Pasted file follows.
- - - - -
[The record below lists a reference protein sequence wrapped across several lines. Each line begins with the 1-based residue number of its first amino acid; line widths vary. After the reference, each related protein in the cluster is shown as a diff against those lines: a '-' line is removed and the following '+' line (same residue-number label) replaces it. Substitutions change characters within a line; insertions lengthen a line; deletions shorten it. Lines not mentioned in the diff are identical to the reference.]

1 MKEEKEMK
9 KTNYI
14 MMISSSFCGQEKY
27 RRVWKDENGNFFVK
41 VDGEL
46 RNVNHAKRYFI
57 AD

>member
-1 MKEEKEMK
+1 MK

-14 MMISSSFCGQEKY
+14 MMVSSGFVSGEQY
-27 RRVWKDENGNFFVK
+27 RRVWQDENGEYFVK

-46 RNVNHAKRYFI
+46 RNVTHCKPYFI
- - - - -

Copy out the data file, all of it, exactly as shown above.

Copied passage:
[The record below lists a reference protein sequence wrapped across several lines. Each line begins with the 1-based residue number of its first amino acid; line widths vary. After the reference, each related protein in the cluster is shown as a diff against those lines: a '-' line is removed and the following '+' line (same residue-number label) replaces it. Substitutions change characters within a line; insertions lengthen a line; deletions shorten it. Lines not mentioned in the diff are identical to the reference.]

1 MKEEKEMK
9 KTNYI
14 MMISSSFCGQEKY
27 RRVWKDENGNFFVK
41 VDGEL
46 RNVNHAKRYFI
57 AD

>member
-1 MKEEKEMK
+1 MK

-14 MMISSSFCGQEKY
+14 MMVSSGFVSGEQY
-27 RRVWKDENGNFFVK
+27 RRVWQDENGEYFVK

-46 RNVNHAKRYFI
+46 RNVTHCKPYFI